Picking the Right Neighborhood for Your New Home
Consider the Area’s Future Transportation Plans
There are so many exciting factors to take into account when searching for your new neighborhood. Between the local community, safety considerations, nearby restaurants, parks, and the school district, you will definitely have your hands full when it comes to research.
Depending on the area, public transportation is most likely another factor that comes to mind, but one thing that’s surprisingly often neglected is researching the future of public transportation in the area. As cities grow, their public transportation systems are bound to grow and adapt alongside them, so it’s important to look into the area’s long-term transit plans before staking roots in your desirable town. In some instances, these future transportation plans are a red flag to avoid the neighborhood if you rely heavily on public transit, like the recent L train debacle in NYC. In other scenarios, like Indianapolis’s new Red Line bus service, for example, neighborhoods can have big plans for public transportation which will not only make the region a great home base but will also hike up home prices.
When word of the L train shutdown first began back in 2016, residents, both renters and owners alike, as well as landlords started to get nervous about how this would affect home values and potential new tenants. In a community that relies so heavily on public transportation, property values greatly differ based on the proximity to public transit. After rumors soared that the train would eliminate access between Brooklyn and Manhattan entirely for fifteen months, the market completely froze, as an agent for Halstead, Warner Lewis, shares “…the winter of 2016-17 was a disaster for sellers with prices down as much as 20 percent from the pre-L train news highs.”
An economist at StreetEasy, Grant Long, estimated that renters who signed leases in 2018 scored an unreal deal, saving “..a minimum of $6.4 million compared to what they’d have paid if there were no shutdown and rents had remained flat.” Rental prices in these areas alongside the L train route dropped 1.5% since the shutdown was first announced in 2016, while rental prices in surrounding areas went up 3.3% in the past few years. With the continuous back and forth proposed L train changes, it has certainly been difficult to plan accordingly when looking to become a homeowner or rent out a unit in these popular neighborhoods, but it seems we’ve finally reached a more consistent schedule as of the Spring when the shutdown switched to a “slowdown.”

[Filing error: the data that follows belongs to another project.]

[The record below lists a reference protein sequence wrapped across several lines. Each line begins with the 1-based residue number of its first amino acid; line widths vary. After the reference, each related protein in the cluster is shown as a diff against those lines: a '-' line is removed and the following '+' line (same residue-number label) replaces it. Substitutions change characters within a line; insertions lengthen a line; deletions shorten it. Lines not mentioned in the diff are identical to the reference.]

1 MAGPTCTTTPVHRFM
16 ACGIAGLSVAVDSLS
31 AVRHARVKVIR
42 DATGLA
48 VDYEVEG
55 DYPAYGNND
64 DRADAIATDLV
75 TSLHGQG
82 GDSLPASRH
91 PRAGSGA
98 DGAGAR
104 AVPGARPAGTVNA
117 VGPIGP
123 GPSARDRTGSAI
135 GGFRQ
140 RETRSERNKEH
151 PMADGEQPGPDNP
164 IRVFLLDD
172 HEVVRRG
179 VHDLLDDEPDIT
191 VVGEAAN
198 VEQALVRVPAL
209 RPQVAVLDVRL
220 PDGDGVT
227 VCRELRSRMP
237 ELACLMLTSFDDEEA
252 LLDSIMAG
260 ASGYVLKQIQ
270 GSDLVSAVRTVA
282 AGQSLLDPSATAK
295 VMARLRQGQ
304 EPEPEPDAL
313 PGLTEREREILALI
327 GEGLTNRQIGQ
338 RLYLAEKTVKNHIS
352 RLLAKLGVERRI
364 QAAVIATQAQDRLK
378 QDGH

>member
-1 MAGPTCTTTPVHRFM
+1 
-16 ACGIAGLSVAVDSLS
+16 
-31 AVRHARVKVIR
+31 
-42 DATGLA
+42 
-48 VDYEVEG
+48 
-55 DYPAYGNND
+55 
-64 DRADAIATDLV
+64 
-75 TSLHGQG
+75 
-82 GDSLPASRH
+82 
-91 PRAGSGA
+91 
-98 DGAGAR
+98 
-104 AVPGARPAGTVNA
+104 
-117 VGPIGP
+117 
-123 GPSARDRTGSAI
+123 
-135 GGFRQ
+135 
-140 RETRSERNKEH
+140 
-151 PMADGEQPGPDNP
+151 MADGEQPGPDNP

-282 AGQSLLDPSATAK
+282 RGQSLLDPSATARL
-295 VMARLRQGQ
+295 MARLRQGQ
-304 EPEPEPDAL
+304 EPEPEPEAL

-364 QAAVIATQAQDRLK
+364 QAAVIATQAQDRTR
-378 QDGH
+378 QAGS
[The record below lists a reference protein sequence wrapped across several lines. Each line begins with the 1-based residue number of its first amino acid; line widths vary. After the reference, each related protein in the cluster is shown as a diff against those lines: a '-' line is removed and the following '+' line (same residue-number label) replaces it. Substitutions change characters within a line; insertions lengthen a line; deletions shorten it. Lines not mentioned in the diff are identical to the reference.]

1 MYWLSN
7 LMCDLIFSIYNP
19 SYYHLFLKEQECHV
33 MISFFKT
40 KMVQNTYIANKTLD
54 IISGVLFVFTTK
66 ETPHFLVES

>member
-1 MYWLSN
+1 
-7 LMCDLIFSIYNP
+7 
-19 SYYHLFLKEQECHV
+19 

As opposed to a complete 15-month shutdown, New York Governor Andrew Cuomo announced that the L train would continue to have regular service during typical work hours—weekdays from 5 AM through 8 PM—but during the weekend trains would arrive every 20 minutes (and as we’re catching on, oftentimes even longer). While limited service is arguably better than a complete shutdown, it still has residents, both new and established, concerned about the future of public transportation in the area and has them asking a slew of questions such as: Can we trust the timeline of this new arrangement? Is the inconvenience going to continue impacting home values? While we don’t have all the answers, one thing that has become rather clear in the midst of this chaos is the fact that homeownership helps to avoid the inconsistent rent hikes, and this goes for all larger, up and coming cities across the globe.